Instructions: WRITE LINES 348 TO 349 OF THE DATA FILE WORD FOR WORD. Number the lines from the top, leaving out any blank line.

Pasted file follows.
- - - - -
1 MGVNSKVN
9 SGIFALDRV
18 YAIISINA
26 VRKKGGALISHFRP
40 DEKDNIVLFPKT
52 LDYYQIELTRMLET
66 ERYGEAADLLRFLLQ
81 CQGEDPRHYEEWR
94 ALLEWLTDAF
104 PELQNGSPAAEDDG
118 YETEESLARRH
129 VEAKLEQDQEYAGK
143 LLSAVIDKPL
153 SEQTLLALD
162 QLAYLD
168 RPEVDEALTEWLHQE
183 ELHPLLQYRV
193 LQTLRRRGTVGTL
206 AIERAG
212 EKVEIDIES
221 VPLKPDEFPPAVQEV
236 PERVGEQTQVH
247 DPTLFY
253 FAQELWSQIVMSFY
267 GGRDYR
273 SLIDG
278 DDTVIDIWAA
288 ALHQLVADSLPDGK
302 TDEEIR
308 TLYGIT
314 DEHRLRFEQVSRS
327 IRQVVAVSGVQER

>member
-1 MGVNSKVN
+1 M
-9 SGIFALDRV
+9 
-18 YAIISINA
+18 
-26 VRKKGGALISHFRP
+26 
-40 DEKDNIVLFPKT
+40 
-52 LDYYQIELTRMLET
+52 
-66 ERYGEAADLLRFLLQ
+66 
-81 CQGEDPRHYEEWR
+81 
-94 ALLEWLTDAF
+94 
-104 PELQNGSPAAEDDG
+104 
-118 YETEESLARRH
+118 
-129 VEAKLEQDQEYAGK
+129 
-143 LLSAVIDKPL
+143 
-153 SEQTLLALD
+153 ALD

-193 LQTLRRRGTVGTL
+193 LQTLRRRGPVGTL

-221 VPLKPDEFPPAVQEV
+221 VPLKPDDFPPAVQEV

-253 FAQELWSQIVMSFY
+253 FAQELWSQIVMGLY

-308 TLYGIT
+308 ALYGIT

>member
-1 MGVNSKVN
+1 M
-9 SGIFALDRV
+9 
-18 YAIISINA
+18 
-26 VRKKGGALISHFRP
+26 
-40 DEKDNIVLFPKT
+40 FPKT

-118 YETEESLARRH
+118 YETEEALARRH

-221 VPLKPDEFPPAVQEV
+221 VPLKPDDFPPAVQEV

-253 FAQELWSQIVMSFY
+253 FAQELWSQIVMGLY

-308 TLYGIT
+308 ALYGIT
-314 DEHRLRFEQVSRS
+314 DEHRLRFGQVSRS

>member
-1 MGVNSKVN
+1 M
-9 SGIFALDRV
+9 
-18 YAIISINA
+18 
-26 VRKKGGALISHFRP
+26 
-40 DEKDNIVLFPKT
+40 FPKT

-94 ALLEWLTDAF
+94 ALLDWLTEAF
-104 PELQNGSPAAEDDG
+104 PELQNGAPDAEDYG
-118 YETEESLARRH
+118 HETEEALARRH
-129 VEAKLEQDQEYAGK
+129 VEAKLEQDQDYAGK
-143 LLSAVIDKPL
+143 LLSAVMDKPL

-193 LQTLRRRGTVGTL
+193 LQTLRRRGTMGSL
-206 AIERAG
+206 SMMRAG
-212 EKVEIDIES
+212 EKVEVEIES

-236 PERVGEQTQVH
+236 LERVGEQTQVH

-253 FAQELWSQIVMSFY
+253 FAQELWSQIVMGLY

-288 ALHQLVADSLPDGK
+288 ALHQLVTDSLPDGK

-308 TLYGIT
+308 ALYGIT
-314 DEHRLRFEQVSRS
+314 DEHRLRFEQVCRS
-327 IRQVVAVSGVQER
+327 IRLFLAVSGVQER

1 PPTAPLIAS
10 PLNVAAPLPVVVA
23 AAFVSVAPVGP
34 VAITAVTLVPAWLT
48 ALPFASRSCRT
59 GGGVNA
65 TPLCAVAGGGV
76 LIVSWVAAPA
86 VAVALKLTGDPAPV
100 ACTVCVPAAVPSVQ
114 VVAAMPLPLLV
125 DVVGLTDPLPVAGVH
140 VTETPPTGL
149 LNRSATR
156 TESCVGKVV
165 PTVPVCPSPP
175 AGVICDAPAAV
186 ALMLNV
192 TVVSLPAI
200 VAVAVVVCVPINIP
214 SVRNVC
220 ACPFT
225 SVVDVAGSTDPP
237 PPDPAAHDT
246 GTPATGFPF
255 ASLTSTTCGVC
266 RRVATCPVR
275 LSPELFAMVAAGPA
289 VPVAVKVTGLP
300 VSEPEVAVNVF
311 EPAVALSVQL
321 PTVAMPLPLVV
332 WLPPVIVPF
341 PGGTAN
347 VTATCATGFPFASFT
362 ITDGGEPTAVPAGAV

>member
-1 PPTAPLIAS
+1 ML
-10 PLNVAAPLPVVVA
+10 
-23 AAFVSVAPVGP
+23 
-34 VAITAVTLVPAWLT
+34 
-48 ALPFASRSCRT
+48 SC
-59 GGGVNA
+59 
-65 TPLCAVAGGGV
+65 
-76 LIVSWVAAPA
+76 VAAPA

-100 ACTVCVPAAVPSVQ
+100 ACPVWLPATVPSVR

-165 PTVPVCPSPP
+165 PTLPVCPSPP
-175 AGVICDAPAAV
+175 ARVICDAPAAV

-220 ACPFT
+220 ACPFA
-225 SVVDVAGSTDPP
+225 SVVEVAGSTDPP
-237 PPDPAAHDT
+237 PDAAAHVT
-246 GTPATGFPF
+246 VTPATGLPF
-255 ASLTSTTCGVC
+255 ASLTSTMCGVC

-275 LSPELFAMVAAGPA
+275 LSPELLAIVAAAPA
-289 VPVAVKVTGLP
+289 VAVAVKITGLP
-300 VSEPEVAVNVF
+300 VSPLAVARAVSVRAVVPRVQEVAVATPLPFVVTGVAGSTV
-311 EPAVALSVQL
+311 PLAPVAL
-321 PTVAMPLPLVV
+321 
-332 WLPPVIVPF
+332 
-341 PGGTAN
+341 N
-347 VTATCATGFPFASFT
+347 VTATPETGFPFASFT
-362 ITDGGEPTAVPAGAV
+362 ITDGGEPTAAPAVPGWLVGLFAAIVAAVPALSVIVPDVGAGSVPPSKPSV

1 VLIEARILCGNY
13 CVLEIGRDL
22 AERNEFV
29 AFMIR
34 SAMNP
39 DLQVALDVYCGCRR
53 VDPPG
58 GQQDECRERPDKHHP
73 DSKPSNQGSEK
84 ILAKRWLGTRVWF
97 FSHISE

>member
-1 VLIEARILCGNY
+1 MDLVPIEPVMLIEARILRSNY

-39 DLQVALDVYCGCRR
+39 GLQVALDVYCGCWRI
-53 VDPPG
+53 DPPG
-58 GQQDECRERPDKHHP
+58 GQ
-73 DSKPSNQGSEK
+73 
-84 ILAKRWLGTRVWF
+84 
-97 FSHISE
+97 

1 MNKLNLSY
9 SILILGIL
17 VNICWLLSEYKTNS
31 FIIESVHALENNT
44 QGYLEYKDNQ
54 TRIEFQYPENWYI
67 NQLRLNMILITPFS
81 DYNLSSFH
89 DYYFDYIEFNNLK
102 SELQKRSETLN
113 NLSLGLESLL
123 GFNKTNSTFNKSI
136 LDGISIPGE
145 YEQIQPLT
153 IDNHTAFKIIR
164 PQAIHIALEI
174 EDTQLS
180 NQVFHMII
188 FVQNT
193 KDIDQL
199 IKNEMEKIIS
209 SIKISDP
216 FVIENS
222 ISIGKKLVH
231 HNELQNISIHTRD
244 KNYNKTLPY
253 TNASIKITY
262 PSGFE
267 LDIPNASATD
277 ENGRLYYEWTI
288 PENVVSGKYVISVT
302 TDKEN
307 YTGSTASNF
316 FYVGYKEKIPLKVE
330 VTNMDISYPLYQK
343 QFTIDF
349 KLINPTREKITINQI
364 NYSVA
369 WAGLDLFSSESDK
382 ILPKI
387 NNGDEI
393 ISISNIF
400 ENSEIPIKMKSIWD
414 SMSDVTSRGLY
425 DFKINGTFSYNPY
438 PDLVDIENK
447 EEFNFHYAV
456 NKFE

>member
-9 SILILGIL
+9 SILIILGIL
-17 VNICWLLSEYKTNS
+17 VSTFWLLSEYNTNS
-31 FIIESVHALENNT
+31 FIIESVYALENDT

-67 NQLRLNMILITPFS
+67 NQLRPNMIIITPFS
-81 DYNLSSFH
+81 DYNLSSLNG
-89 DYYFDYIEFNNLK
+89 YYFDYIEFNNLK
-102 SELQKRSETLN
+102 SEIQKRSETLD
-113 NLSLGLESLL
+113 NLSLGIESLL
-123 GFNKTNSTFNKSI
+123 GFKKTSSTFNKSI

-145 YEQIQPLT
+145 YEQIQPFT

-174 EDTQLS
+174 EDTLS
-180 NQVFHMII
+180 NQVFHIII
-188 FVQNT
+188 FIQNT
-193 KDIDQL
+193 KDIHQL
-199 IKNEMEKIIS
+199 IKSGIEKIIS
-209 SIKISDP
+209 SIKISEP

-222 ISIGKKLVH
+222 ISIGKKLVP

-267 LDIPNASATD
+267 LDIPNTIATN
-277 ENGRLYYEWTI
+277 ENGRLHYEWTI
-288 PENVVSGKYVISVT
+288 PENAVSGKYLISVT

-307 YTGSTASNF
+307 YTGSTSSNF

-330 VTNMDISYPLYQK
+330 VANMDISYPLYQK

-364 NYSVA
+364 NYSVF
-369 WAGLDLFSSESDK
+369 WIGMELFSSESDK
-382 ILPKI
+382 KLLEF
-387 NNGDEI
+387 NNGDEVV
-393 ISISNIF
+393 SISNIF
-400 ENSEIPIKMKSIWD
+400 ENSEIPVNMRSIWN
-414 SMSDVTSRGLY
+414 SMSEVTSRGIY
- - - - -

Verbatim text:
-414 SMSDVTSRGLY
+414 SMSEVTSRGIY